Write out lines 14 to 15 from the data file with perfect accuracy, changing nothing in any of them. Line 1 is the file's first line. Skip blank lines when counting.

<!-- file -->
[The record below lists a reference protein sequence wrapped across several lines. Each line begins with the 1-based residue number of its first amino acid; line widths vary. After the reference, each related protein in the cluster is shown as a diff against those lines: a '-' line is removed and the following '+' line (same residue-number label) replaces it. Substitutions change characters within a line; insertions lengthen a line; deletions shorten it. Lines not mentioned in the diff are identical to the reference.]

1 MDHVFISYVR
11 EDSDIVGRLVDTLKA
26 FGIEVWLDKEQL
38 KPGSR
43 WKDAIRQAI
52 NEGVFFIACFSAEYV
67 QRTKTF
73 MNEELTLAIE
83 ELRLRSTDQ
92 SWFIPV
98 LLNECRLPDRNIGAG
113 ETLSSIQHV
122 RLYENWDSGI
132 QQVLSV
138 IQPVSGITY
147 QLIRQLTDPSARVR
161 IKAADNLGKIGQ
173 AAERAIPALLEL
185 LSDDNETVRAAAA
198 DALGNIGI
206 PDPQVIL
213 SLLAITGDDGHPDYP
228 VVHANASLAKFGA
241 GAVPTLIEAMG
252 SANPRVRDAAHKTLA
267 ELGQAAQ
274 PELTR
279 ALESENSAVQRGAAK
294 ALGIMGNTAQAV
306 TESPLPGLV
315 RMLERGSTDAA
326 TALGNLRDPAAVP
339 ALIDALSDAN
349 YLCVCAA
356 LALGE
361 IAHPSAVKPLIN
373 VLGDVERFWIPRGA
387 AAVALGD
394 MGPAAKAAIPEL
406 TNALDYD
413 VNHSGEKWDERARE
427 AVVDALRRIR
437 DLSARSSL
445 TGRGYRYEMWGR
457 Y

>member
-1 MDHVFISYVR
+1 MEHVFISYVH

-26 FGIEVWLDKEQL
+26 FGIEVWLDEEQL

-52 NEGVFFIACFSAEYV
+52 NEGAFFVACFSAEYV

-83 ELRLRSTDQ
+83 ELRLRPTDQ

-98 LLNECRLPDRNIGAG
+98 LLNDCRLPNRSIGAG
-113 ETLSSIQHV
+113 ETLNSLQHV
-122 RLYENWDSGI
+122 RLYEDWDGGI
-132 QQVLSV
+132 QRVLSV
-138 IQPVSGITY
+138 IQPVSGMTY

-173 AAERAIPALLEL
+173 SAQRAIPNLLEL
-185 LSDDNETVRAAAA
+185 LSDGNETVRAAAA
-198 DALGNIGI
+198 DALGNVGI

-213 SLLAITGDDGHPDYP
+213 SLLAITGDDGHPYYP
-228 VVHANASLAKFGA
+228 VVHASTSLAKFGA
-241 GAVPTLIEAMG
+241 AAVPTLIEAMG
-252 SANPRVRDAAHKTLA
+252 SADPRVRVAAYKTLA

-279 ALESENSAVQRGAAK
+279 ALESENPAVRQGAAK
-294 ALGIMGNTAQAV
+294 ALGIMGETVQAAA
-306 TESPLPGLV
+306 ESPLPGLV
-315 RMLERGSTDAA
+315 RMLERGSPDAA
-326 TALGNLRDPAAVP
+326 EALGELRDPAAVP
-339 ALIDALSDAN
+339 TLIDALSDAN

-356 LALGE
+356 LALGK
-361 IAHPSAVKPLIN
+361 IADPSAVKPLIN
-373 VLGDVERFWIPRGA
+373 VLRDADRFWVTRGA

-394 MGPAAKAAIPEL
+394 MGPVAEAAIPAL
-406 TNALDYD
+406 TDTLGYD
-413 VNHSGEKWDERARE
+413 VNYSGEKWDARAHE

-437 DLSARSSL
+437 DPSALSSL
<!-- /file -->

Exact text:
122 RLYENWDSGI
132 QQVLSV